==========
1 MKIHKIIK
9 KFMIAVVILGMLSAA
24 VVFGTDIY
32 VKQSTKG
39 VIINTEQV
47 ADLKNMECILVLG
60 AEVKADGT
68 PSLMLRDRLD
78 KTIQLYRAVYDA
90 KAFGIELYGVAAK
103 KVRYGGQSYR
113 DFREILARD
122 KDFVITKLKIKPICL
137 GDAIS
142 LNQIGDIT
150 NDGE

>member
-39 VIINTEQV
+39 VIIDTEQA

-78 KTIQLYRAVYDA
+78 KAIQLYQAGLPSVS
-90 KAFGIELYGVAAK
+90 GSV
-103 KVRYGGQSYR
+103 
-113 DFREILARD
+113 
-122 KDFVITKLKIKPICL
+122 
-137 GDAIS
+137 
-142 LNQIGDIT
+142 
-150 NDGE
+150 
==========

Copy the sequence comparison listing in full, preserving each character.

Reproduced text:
1 MKIHKIIK
9 KFMIAVVILGMLSAA
24 VVFGTDIY
32 VKQSTKG
39 VIINTEQV
47 ADLKNMECILVLG
60 AEVKADGT
68 PSLMLRDRLD
78 KTIQLYRAVYDA
90 KAFGIELYGVAAK
103 KVRYGGQSYR
113 DFREILARD
122 KDFVITKLKIKPICL
137 GDAIS
142 LNQIGDIT
150 NDGE

>member
-39 VIINTEQV
+39 VIIDTEQA

-78 KTIQLYRAVYDA
+78 KAIQLYQAGLPSVS
-90 KAFGIELYGVAAK
+90 GSV
-103 KVRYGGQSYR
+103 
-113 DFREILARD
+113 
-122 KDFVITKLKIKPICL
+122 
-137 GDAIS
+137 
-142 LNQIGDIT
+142 
-150 NDGE
+150 